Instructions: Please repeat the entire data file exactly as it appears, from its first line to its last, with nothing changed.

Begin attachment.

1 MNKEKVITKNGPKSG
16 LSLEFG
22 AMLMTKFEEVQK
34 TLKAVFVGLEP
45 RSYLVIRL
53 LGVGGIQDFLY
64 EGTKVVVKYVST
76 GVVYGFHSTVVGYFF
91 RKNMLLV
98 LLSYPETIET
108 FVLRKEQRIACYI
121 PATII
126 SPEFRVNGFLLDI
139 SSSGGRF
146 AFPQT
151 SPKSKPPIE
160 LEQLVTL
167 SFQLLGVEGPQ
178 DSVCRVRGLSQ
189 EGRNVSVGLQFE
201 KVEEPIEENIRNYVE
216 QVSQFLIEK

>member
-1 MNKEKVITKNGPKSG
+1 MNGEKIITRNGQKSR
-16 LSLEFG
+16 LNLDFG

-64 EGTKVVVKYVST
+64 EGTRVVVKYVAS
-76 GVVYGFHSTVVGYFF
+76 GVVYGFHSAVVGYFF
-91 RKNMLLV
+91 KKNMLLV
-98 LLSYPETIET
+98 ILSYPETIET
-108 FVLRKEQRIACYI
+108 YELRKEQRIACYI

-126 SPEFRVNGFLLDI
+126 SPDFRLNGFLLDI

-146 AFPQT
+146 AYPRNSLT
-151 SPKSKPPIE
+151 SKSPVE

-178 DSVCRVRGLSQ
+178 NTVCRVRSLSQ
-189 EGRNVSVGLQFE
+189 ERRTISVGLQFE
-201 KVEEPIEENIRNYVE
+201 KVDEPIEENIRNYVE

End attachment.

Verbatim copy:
1 MNKEKVITKNGPKSG
16 LSLEFG
22 AMLMTKFEEVQK
34 TLKAVFVGLEP
45 RSYLVIRL
53 LGVGGIQDFLY
64 EGTKVVVKYVST
76 GVVYGFHSTVVGYFF
91 RKNMLLV
98 LLSYPETIET
108 FVLRKEQRIACYI
121 PATII
126 SPEFRVNGFLLDI
139 SSSGGRF
146 AFPQT
151 SPKSKPPIE
160 LEQLVTL
167 SFQLLGVEGPQ
178 DSVCRVRGLSQ
189 EGRNVSVGLQFE
201 KVEEPIEENIRNYVE
216 QVSQFLIEK

>member
-1 MNKEKVITKNGPKSG
+1 MNGEKIITRNGQKSR
-16 LSLEFG
+16 LNLDFG

-64 EGTKVVVKYVST
+64 EGTRVVVKYVAS
-76 GVVYGFHSTVVGYFF
+76 GVVYGFHSAVVGYFF
-91 RKNMLLV
+91 KKNMLLV
-98 LLSYPETIET
+98 ILSYPETIET
-108 FVLRKEQRIACYI
+108 YELRKEQRIACYI

-126 SPEFRVNGFLLDI
+126 SPDFRLNGFLLDI

-146 AFPQT
+146 AYPRNSLT
-151 SPKSKPPIE
+151 SKSPVE

-178 DSVCRVRGLSQ
+178 NTVCRVRSLSQ
-189 EGRNVSVGLQFE
+189 ERRTISVGLQFE
-201 KVEEPIEENIRNYVE
+201 KVDEPIEENIRNYVE